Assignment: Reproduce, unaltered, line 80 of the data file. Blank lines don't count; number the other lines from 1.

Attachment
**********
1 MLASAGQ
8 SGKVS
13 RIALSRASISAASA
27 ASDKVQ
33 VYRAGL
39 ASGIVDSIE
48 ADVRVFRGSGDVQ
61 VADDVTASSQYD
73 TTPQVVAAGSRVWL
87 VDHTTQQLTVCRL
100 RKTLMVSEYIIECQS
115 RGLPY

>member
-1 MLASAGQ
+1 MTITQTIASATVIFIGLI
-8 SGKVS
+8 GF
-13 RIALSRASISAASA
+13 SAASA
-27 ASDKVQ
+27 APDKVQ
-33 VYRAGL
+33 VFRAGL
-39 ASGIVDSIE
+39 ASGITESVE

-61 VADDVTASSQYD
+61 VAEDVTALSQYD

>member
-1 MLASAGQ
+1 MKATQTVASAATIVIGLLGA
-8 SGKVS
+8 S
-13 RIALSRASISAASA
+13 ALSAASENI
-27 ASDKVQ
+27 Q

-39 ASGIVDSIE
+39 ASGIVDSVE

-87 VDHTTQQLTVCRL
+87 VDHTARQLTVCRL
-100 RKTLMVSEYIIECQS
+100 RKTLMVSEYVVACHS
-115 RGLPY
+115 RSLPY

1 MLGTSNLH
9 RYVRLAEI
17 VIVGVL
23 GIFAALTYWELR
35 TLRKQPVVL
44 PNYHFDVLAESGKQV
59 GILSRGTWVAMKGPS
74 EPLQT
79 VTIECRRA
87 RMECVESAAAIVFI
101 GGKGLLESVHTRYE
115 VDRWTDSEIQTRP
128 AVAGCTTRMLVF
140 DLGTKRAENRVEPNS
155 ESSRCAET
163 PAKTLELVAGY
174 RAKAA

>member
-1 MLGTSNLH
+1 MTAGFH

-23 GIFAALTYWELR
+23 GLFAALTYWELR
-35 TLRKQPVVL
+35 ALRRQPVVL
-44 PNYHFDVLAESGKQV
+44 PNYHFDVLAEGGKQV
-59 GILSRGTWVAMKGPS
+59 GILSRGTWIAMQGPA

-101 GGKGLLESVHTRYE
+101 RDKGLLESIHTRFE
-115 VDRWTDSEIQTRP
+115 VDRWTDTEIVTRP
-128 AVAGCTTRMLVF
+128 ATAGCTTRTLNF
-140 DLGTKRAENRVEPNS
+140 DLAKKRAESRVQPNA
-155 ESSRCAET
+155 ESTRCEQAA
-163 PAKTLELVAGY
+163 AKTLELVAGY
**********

+140 DLAKKRAESRVQPNA